Mediaroom

FLUOROCARBON REFRIGERANT SYSTEM TO REPLACE AMMONIA FOLLOWING TRAGIC INCIDENT AT ICE RINK

FLUOROCARBON REFRIGERANT SYSTEM TO REPLACE AMMONIA FOLLOWING TRAGIC INCIDENT AT ICE RINK

30.05.2018

The city of Fernie, B.C. Canada has announced that a new refrigeration system for ice production using a fluorocarbon refrigerant thought to be a HFO/HFC blend will replace the ammonia plant following a tragic incident caused by an ammonia leak in 2017. The incident resulted in a review of inspections, training and staffing requirements for ice rink ammonia systems. According to a report, of the 40 ammonia leaks from refrigeration systems investigated between 2007 and 2015 in British Colombia, the province’s safety authority says 10 resulted in the injuries of 34 people — and most occurred at ice rink arenas. The report found seven of the 10 incidents resulting in injuries occurred at arenas or recreation centres. It also found the top reason for leaks was equipment failure, followed by lack of training for the maintenance staff.

A comparative study of refrigeration systems for ice rinks states that in Canada, there are approximately 2500 arenas with artificial ice rinks. Many were built between 1960 and 1970. It is therefore not surprising that refrigeration systems are, in most cases, now outdated and obsolete. Refrigeration systems traditionally used HCFC-22 refrigerant or ammonia (R -717). HCFC-22 leaks in ice rink refrigeration systems had become common and significant due to this obsolete technology, which is also why replacing the HCFC-22 refrigerant had become an important concern. The National Hockey League (NHL) of the USA & Canada has recently announced a partnership to identify cost-effective, sustainable refrigerants for North American ice rinks, taking into account the replacement of HCFC-22. The need to reduce energy costs is a major requirement of the initiative to help more rinks stay operational. According to the study, modern ice rink refrigeration units have undergone significant energy improvements both in terms of equipment performance and waste heat recovery, which was previously being rejected into the atmosphere. Recovering and using the heat rejected alone can reduce energy consumption and costs by over 40 % and GHG emissions by 80% assuming the waste heat recovery replaces the fuels used for space heating and domestic hot water.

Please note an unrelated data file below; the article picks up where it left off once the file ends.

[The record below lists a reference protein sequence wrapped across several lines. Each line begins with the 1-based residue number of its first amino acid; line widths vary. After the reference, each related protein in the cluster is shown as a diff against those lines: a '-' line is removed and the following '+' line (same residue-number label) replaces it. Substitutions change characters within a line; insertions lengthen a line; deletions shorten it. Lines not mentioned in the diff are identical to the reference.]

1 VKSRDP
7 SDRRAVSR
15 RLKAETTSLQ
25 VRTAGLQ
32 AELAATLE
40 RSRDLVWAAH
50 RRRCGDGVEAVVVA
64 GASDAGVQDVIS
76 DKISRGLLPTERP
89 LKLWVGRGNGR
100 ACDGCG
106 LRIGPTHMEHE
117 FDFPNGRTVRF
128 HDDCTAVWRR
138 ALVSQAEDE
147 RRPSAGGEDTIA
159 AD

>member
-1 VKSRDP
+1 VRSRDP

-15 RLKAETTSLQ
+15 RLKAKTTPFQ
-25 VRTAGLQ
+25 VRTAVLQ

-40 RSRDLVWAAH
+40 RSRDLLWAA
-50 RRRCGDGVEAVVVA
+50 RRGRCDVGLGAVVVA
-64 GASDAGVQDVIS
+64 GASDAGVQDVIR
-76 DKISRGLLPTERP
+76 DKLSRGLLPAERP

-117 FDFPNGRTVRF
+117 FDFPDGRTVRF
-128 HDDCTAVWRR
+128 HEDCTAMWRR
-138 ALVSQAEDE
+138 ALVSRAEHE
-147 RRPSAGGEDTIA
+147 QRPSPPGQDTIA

© Shutterstock

The REAL Alternatives for LIFE project, provides “train the trainer” sessions on low GWP refrigerants (hydrocarbons, CO2, ammonia, HFOs, R32) in order to ensure safe, efficient, reliable and cost-effective implementation. Module 1 provides an Introduction to Alternative Refrigerants and module 2 an Introduction to Safety and Risk Management with Alternative Refrigerants. Find the information on our website or at the REAL Alternatives website.